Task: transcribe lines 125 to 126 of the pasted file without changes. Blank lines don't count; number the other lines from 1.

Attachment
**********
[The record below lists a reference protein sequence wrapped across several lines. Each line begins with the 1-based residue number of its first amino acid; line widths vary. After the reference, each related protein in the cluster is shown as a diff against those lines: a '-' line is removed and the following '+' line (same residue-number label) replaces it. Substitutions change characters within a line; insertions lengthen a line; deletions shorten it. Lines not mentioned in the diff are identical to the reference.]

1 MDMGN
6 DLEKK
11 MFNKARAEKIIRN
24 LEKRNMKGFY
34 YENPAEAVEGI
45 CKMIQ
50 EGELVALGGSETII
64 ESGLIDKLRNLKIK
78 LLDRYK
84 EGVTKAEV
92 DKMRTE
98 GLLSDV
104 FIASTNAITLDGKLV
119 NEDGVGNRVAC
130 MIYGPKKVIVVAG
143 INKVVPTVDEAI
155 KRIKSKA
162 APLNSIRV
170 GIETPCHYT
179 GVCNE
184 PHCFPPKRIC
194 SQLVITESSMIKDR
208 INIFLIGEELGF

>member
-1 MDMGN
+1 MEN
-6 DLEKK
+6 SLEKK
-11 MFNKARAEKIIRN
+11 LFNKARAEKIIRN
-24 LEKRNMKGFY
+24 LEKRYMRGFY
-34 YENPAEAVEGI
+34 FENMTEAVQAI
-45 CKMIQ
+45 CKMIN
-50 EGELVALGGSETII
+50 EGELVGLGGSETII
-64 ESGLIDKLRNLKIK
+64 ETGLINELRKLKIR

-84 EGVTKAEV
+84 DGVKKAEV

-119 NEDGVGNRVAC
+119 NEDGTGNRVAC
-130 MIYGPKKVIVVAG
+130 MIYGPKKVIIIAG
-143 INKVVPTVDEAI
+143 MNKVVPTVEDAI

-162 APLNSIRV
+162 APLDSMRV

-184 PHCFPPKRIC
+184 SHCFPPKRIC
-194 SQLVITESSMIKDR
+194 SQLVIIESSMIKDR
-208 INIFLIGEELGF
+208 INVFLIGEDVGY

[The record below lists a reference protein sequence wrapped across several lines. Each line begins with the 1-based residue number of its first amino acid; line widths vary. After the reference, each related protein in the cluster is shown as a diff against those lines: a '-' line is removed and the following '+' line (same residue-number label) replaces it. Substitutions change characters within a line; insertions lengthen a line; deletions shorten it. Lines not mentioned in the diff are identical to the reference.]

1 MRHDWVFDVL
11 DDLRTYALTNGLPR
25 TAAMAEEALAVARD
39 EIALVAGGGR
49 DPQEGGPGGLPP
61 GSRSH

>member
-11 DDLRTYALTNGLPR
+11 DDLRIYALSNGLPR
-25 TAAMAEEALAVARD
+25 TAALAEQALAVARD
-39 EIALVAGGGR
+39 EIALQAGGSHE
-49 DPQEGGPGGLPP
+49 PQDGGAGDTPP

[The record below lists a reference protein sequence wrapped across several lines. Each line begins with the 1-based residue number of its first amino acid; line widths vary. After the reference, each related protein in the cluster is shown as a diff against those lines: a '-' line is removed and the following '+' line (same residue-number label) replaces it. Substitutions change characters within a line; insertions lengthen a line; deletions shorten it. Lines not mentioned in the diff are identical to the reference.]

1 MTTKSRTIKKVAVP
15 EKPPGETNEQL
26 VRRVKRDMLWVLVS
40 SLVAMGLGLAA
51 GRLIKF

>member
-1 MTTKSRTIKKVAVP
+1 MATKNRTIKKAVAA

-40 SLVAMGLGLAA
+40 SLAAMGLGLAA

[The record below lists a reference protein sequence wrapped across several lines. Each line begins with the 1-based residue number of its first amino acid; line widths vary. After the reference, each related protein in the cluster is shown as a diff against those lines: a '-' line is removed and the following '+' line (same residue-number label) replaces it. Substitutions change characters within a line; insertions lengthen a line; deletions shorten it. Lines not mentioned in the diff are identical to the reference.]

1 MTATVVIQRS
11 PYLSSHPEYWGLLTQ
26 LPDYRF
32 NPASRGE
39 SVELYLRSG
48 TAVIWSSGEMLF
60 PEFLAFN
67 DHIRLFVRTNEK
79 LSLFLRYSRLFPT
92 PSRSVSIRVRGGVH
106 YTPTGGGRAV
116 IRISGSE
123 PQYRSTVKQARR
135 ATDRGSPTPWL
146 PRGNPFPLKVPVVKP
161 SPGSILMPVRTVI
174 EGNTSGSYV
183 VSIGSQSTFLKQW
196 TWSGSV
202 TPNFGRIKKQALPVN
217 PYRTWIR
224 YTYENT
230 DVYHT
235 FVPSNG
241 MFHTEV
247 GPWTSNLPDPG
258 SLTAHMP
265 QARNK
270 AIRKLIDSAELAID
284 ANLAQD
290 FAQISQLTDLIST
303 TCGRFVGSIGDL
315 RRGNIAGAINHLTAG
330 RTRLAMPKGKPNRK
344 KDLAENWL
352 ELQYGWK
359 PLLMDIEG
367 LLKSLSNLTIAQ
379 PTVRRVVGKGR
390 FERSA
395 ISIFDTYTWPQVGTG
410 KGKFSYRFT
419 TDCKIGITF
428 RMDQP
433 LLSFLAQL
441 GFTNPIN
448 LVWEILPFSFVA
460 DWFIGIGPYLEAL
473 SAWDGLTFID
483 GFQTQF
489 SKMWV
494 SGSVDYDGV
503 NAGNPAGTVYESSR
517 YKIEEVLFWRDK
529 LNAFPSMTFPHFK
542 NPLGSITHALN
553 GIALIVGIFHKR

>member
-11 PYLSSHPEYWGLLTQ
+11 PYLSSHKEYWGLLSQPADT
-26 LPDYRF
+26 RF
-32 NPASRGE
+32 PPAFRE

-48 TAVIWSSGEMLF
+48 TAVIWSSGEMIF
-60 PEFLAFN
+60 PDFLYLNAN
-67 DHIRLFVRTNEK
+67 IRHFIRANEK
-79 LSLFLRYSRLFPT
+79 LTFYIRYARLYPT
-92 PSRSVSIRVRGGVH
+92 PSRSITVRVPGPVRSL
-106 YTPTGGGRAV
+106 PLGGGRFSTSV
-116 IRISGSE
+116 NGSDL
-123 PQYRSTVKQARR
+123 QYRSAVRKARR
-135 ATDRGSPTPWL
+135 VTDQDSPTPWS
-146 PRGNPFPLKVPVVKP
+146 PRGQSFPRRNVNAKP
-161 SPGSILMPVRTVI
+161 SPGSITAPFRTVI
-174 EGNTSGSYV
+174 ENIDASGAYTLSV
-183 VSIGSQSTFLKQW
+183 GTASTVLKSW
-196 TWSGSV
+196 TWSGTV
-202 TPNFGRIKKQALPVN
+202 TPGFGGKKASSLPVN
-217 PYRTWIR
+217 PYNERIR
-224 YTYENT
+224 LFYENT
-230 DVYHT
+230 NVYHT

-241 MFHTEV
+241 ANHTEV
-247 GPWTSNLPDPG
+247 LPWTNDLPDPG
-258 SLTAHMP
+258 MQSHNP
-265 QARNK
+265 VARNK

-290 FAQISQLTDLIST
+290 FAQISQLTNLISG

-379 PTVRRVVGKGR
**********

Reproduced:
390 FERSA
395 ISIFDTYTWPQVGTG